The gold standard for the diagnosis of VAI is angiography. However, angiography is invasive and carries a small but significant risk of complications. Since the late 1990s, CTA17 and magnetic resonance angiography (MRA)18 were enthusiastically promoted as possible replacements for conventional angiography. Beginning in the early part of this decade, however, reports comparing the sensitivity and specificity of CTA and MRA with those of traditional angiography concluded that these newer tests were not appropriate alternatives because they missed a substantial proportion of VAI in addition to having a high false positive rate.1920 Two important papers are worth mentioning here. Over a five-year period, Biffl et al. evaluated 46 patients with carotid and/or VAI and found that the sensitivity of CTA was only 68% and the specificity was 67%.19 With regard to MRA, the same group reported a sensitivity of 75% and a specificity of 67% when compared with conventional angiography. Similarly, Miller et al. described 43 VAIs in a group of 216 patients meeting screening protocol requirements.20 All 43 patients underwent four-vessel cerebral angiography, and 30 of these 43 underwent CTA as well.20 In these 30 patients, CTA revealed only 16 VAIs, leading to a sensitivity of only 53%.20

In the same study, Miller et al. also compared MRA to four-vessel cerebral angiography and found a 47% sensitivity rate for the former study.20 However, these early studies were performed with four-channel detector technology, with limited three-dimensional reconstruction capability.

Initially, many reports compared both MRA and CTA to conventional angiography. Magnetic resonance imaging has the added advantage of imaging the brain to identify acute stroke resulting from VAI. However, the difficulties in performing MRA on acutely ill trauma patients and the possible presence of orthopedic implants in this population largely detract from its otherwise favorable attributes.

Newer Technology Computed Tomographic Angiography

With newer technology that incorporated 8- and 16-slice multidetector systems, the ability to accurately detect arterial injury was vastly improved. Schneidereit et al. and Berne et al. in 2006 published the first reports on the use of 8-slice and 16-slice CTA, respectively, as the initial imaging modality to screen for blunt cerebrovascular injury.21,22 The reports concluded that newer CT technology was effective in diagnosing more instances of both carotid artery injury and VAI; in addition, these authors stated that no patient with a negative CTA developed ischemic symptoms that prompted study with catheter angiography.21,22 Langner et al. in 2008 performed CTA as part of their whole-body imaging protocol in 368 patients and discovered three VAIs; they concluded that since no patient with a negative CTA developed clinical symptomatology indicative of VAI, CTA was a sufficient screening study.23 Similarly, Biffl et al. detected nine VAIs in a group of 331 patients via CTA that were then confirmed by catheter angiography; however, patients with normal-appearing CTAs did not undergo confirmatory catheter angiography.24 Instead, the group concluded that none of the patients who had normal CTA went on to develop clinical symptomatology related to cerebrovascular injury.24 Utter et al. studied a group of 82 patients who underwent 16-slice CTA and had normal findings, which was confirmed in 75 of these patients using catheter angiography, giving CTA a negative predictive value of 92%.25 In the four aforementioned studies, CTA and four-vessel cerebral angiography were not compared head to head; as a result, it was difficult to draw conclusions related to the ability of CTA to replace four-vessel cerebral angiography as the screening modality of choice. In addition, these groups all relied on the presentation of clinical symptomatology to define the false negativity of CTA.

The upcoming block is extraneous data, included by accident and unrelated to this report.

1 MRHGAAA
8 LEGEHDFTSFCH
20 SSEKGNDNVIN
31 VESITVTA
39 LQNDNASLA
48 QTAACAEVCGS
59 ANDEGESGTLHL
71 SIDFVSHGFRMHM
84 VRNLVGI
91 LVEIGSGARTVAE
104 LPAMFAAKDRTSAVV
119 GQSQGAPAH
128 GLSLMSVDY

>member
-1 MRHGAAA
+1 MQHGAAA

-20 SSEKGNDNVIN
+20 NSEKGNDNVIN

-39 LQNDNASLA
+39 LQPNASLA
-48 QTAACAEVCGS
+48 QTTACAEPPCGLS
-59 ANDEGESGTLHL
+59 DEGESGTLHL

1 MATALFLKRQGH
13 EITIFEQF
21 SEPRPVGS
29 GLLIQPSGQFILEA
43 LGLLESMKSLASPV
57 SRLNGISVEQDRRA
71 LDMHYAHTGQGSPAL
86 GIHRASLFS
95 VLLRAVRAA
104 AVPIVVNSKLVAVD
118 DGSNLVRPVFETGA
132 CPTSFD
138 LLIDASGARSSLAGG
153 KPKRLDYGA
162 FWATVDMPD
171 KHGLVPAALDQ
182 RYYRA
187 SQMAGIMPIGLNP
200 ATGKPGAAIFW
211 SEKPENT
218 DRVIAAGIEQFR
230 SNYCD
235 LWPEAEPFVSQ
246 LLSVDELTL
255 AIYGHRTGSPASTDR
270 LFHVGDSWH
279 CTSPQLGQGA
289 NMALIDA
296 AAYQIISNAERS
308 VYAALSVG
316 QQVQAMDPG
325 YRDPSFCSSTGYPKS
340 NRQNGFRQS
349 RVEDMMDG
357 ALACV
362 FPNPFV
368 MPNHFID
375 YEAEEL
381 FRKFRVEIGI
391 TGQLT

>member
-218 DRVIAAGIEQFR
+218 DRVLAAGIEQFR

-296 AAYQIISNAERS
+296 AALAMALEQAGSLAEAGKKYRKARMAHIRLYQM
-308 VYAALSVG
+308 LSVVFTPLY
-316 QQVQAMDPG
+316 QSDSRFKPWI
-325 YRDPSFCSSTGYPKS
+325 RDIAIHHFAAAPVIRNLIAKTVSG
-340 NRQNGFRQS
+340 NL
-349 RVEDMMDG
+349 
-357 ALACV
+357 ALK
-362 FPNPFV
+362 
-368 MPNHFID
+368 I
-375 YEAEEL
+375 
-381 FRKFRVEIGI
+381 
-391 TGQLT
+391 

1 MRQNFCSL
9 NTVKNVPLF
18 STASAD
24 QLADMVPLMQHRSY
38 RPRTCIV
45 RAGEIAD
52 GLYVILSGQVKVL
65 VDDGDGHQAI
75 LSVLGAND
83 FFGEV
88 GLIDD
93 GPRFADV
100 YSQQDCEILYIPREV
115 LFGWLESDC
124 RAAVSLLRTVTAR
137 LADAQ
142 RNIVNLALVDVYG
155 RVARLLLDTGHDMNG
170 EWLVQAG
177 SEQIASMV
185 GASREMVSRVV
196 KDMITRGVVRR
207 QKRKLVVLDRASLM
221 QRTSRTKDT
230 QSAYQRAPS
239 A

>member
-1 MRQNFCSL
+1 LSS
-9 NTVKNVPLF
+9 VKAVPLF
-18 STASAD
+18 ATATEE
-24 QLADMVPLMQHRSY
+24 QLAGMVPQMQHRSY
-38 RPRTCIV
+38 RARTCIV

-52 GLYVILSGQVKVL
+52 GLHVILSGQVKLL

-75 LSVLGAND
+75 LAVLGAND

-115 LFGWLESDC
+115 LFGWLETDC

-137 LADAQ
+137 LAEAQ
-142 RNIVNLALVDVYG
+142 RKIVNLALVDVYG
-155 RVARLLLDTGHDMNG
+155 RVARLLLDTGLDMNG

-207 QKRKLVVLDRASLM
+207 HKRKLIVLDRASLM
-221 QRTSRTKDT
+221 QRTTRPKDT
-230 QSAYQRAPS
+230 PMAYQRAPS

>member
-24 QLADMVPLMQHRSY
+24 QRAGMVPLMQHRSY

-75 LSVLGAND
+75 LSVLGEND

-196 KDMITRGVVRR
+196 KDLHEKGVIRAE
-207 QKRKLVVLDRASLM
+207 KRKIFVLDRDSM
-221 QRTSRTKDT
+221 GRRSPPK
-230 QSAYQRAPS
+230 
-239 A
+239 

However, Eastman et al. in 2006 laid many of these concerns to rest when they prospectively evaluated 162 patients with 16-slice CTA, of whom 146 subsequently underwent follow-up catheter angiography using their screening protocol for trauma victims.6 CTA successfully diagnosed 25 of the 26 VAIs subsequently seen on catheter angiography for a sensitivity of 96%.6 Malhotra et al. studied 7000 trauma patients over a 40-month period and used a more conservative screening protocol than other groups, resulting in 119 patients selected for screening with CTA, of whom 92 later underwent catheter angiography.26 Thirteen patients were diagnosed with VAI, and the authors reported 75% sensitivity and 92% specificity for CTA.26 However, CTA sensitivity increased over the latter half of the study period, leading this group to advise caution in the use of CTA as a sole means of diagnosing VAI, because there may be a learning curve associated with CTA evaluation, especially with regard to reconstructed images.26

Natural History